Black Sun over Herisau (for Robert Walser)

Ink on vintage postcard, 8x13cm

Robert Walser (1878–1956) was a Swiss writer much admired by contemporaries such as Hermann Hesse, Robert Musil, and Franz Kafka; indeed, when Musil first read Kafka's work, he proclaimed it 'a peculiar case of the Walser type'. Despite his reknown, Walser was never able to support himself through writing alone, and was forced to take numerous low-paid jobs, some of which later appeared in his writings.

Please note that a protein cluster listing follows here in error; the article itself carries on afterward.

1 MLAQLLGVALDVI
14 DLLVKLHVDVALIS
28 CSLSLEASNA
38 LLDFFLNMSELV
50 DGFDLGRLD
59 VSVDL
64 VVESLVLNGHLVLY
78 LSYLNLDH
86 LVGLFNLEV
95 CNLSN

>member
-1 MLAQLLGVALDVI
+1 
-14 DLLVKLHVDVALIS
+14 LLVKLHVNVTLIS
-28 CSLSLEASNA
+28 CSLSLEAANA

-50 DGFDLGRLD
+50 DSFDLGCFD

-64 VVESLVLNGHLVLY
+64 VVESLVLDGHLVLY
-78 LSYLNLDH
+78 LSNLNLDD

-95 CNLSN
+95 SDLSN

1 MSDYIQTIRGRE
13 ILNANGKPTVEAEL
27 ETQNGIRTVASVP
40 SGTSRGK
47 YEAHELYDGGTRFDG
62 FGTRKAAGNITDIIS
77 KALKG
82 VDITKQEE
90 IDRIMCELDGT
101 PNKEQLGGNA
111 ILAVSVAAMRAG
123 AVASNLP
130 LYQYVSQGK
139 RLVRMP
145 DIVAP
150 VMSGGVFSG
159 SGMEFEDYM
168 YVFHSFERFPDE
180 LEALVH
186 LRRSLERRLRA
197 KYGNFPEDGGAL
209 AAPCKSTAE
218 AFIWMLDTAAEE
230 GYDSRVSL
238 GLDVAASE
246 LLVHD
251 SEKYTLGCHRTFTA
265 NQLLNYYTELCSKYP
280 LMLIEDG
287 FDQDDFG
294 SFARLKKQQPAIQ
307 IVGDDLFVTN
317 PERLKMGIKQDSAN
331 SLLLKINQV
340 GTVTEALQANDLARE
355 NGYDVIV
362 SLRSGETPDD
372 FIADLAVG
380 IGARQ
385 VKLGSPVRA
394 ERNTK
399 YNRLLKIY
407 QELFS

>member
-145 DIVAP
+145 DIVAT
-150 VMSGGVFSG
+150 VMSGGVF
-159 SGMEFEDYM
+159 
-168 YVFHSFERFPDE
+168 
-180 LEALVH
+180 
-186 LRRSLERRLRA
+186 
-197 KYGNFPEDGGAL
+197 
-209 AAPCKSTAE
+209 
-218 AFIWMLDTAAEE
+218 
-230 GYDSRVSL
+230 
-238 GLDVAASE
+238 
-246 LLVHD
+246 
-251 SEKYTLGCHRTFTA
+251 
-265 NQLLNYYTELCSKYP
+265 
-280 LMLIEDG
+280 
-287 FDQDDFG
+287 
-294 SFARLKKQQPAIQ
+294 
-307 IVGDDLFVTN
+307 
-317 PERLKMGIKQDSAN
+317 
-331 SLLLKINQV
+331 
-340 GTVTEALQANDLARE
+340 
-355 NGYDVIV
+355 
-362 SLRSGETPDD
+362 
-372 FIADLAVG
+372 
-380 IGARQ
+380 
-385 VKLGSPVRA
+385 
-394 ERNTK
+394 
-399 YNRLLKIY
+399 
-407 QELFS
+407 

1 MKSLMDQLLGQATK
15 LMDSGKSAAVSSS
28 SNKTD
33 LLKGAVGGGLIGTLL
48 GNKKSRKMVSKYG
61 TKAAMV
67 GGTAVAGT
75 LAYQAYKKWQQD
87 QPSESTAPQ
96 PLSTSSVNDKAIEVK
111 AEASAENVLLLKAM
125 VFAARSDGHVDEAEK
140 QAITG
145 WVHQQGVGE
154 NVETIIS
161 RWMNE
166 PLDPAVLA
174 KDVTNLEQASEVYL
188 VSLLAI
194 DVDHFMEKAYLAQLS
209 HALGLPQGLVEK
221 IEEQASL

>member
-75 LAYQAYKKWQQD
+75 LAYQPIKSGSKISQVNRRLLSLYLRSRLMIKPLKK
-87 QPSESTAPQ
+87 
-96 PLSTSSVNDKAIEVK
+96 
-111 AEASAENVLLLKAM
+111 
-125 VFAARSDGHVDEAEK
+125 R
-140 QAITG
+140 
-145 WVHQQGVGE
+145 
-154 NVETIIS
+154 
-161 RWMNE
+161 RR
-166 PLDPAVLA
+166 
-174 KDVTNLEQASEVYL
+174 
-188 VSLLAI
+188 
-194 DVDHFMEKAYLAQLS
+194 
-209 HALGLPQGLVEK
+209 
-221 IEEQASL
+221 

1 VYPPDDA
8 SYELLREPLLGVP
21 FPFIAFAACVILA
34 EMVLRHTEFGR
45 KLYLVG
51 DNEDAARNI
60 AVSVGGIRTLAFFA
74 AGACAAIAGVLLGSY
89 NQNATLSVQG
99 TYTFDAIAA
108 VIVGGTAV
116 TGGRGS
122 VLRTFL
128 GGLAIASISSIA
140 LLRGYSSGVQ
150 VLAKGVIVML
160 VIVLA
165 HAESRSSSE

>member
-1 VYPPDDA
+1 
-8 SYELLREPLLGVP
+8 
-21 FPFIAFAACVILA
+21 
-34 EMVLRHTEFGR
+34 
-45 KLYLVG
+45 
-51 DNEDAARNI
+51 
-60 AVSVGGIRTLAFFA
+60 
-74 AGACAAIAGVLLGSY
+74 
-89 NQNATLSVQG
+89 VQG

His precarious existence is thought to have contributed to a nervous breakdown, and in 1929 he entered a sanitorium, after confessing to hearing voices. He was later moved to another sanitorium in Herisau, in his home canton, and it was at this point he stopped writing. As he told his friend Carl Seelig, that he was there to be crazy, not to write. Instead he took numerous long walks in the area and it was on one of these, on 25 December 1956, that he suffered a fatal heart attack, and was found dead in a snowy field, an image foreseen in his first novel, Geschwister Tanner (The Tanners, 1907).

In honour of Walser's life and work, a black sun was added to a vintage postcard of Herisau, the town in which he spent his final decades.

Private Collection, London.